Anthony Davis has been quite possibly the league’s most impactful two-way player this year. He’s been just about as efficient offensively as you can hope for as he tries to regain confidence in his jumper and has somehow anchored a top-10 Lakers defense — a legit miracle given who he’s surrounded by.
When he enjoys stretches like the one he is currently on, he forces you to simultaneously wonder why this isn’t the norm and whether it’s fair to hope for that in the first place. But that’s the way talent works, and when someone so gifted as Davis is oscillates between greatness and, well, significantly less than that, even his most incredible feats can become a source of frustration.
So, what has gone into his recent success and how sustainable might it be?
For me, it all starts at the free-throw line. Getting there in the first place indicates that he’s consistently engaged and isn’t afraid of how it’ll go when he gets there. This year, Davis is shooting 83.2% from the line on 7.8 attempts per game. Both of those are significantly higher than the last couple seasons and are important steps closer to the title run when he shot 84.6% on a whopping 8.5 attempts per game.
During this wild 10-game stretch, Davis is attempting 10.2 free-throws per game and hitting at a stellar 88% clip.
The other thing about free-throws is they also can showcase a proficiency in shooting all over the floor. Does Davis shooting how he has from the line this year mean he’ll all of a sudden become a sniper from deep? Obviously not, but might it mean he’s probably quite a bit better than he was last year, when he shot a hilariously frigid 18.6% from behind the three-point line? Yeah, probably, and that opens up the game for him, as defenders actually have to contest rather than try to suppress laughter when he rises up from the perimeter.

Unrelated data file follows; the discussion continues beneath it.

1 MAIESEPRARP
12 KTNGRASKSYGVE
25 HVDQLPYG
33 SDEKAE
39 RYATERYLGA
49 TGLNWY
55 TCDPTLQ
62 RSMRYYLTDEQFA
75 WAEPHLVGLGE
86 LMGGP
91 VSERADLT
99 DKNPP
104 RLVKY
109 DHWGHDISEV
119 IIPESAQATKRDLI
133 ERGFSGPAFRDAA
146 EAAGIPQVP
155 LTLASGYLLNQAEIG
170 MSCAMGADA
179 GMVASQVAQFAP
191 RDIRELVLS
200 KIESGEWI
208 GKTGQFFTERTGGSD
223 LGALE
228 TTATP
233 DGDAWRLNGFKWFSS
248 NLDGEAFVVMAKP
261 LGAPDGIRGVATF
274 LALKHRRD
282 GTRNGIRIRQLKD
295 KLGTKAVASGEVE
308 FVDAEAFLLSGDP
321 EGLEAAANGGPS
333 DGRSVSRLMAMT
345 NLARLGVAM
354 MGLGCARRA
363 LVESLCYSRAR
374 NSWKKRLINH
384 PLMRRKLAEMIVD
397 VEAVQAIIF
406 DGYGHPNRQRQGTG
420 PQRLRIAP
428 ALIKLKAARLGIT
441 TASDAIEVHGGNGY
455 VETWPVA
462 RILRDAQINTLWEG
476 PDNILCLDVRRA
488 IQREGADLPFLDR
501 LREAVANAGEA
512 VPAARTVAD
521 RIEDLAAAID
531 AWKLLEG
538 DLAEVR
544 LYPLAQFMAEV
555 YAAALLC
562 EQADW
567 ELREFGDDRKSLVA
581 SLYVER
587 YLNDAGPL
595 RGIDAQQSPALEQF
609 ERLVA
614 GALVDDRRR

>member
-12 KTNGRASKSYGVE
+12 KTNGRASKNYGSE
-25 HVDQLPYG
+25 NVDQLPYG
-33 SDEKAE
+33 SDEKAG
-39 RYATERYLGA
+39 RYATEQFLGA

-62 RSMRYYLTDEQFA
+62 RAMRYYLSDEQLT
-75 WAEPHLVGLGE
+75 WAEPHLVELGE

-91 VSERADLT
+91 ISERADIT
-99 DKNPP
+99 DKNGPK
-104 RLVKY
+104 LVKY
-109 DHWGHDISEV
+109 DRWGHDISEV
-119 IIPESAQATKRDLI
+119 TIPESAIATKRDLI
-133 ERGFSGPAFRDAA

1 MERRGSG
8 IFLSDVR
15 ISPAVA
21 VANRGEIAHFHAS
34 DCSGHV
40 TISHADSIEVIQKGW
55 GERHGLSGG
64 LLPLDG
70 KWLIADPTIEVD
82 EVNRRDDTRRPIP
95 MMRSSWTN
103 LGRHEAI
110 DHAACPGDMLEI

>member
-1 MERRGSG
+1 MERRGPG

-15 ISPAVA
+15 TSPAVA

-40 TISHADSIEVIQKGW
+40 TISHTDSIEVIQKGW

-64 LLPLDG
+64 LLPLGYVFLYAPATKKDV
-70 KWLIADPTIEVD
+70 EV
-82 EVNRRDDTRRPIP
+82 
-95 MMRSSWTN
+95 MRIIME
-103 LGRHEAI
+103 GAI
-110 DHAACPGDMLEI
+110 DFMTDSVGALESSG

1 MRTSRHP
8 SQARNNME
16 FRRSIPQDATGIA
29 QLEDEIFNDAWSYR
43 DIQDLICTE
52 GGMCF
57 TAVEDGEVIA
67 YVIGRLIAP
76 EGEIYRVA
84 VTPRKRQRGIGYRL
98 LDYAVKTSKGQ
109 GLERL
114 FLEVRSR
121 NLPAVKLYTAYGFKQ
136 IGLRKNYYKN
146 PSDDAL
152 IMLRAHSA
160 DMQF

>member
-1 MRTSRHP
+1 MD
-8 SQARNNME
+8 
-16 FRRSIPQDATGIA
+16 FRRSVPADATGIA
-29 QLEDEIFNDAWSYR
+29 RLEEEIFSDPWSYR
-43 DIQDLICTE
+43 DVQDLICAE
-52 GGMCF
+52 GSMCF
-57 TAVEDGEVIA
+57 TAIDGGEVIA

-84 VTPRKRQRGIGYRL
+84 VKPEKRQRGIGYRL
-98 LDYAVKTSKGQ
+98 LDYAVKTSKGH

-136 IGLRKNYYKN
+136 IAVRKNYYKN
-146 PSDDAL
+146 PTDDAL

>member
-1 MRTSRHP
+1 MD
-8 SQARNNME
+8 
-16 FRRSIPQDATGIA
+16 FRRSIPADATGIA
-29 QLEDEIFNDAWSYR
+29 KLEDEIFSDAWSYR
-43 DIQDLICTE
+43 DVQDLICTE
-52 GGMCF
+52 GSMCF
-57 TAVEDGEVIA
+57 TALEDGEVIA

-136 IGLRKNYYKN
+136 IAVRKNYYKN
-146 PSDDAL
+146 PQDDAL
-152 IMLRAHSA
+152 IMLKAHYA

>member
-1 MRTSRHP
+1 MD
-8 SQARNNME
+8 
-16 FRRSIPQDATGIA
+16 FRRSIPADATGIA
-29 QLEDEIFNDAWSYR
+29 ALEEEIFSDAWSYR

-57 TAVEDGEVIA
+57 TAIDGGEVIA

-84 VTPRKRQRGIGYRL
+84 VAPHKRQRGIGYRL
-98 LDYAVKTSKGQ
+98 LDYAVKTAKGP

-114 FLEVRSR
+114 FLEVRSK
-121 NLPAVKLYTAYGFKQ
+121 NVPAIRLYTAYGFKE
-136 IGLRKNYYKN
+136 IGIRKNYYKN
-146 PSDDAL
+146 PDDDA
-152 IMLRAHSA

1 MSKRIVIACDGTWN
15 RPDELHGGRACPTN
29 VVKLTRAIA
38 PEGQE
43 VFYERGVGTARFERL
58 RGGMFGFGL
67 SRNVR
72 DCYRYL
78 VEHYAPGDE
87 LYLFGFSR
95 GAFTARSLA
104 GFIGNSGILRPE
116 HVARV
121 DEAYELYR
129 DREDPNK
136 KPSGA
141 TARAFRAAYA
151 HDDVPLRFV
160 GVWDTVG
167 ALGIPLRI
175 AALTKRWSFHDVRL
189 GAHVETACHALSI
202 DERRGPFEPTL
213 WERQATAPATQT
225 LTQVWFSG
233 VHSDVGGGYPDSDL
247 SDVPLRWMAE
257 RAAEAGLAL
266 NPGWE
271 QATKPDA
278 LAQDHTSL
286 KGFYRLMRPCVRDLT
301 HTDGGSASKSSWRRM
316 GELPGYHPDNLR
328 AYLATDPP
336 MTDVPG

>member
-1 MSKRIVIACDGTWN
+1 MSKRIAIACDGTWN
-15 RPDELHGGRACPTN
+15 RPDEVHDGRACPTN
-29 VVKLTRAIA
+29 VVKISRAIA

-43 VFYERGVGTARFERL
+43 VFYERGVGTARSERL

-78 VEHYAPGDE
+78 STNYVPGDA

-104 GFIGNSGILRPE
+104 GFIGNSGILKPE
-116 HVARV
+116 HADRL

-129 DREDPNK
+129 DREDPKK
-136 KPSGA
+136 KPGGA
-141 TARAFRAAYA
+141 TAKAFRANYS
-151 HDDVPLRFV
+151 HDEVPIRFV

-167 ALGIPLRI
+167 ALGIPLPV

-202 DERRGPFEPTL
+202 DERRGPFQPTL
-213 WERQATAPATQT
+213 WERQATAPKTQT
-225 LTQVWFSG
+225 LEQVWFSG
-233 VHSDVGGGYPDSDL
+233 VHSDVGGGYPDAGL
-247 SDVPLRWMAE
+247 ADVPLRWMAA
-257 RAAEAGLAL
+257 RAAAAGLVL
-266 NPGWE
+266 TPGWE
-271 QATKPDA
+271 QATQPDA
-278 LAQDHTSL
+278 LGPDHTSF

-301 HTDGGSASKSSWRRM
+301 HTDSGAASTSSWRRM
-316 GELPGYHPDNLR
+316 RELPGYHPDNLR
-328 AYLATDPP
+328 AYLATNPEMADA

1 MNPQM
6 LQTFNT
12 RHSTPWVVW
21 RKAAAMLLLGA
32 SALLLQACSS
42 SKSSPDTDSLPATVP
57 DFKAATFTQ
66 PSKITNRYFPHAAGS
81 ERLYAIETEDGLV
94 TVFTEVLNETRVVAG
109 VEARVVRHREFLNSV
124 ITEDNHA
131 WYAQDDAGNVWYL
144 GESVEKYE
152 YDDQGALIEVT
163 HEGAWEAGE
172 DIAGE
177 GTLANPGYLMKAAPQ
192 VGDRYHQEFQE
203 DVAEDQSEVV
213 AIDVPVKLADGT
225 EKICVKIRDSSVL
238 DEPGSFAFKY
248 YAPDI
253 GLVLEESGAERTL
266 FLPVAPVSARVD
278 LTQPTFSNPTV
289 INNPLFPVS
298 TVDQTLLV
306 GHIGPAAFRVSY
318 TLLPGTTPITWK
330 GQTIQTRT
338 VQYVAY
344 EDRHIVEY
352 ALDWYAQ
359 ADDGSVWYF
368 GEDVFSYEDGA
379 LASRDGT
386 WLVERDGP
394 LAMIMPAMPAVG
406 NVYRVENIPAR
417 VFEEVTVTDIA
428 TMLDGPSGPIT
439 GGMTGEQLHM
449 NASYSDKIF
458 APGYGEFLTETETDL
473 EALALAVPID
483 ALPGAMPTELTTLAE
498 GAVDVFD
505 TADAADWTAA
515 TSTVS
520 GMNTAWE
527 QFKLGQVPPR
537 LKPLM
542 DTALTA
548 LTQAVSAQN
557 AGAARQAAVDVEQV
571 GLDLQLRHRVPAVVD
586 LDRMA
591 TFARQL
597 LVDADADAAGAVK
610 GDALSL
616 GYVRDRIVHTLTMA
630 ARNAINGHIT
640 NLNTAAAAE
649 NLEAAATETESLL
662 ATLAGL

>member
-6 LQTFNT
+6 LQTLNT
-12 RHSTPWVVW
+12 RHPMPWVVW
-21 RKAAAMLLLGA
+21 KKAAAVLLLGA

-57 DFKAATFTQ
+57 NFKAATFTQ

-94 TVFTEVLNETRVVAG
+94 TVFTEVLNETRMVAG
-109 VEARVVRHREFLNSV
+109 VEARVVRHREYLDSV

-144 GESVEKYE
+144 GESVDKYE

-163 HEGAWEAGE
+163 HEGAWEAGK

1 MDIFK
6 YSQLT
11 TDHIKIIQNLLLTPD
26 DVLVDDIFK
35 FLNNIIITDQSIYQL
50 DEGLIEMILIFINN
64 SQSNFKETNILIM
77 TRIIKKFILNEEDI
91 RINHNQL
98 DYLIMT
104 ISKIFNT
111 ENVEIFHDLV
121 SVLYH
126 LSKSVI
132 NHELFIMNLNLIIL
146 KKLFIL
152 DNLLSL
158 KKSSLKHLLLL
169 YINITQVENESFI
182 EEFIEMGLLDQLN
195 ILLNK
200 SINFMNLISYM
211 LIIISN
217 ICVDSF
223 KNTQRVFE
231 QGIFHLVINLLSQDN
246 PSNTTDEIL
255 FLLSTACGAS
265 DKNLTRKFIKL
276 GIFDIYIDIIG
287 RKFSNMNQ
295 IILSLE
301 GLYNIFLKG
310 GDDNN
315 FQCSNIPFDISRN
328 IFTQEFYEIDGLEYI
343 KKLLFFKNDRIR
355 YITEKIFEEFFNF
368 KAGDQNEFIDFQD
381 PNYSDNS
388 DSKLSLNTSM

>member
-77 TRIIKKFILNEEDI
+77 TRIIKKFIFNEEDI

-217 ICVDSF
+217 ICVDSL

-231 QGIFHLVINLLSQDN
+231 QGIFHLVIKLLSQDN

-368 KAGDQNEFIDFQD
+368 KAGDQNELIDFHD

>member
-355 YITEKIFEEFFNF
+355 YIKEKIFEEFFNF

Now, this is where it gets interesting. So far this season, Davis has been incredibly discernible in his shot selection. He’s taking fewer fadeaways this season than either of the last two. He’s shooting fewer threes. Last year, he dunked the ball 111 times, which was way up from the 54 he had the year prior. So far this year, he has 68, with three-quarters of the season still to go — a pace fairly consistent with that 2020, when he dunked the ball 157 times.
Even while the numbers would indicate he’s improved as a shooter, it’s critical he maintains something close to the balance of interior and perimeter shot attempts he’s clearly focused on this season.
Obviously, there are more factors beyond how often and how well Davis shoots at the free-throw line that go into the caliber of season he’ll have. But the point of all of this is to point out that, because of what he’s done in the fairly recent past, what he’s done so far this season might actually be pretty sustainable.
With Davis, we’ll always worry about some injury or perhaps he might slip into some of the bad habits of the last two seasons that made him look like a shell of himself, but the blueprint is there, and so far he’s following it. If can continue that, and if the Rob Pelinka can actually pull the trigger on a trade that helps him do so, then this Lakers season might have a real chance at turning around.
This week, I welcomed Matt Moore of The Action Network to discuss Davis, his relationship with Lakers twitter and why Lakers fans react to any questioning of Davis’ season thus far, and how there are never enough scissors in a household.
And for a short-form recap pod, check out Lakers Lowdown, in which Anthony Irwin recaps the previous day’s news and gets you ready for the day ahead in LakerLand, every weekday morning on the Silver Screen & Roll Podcast feed.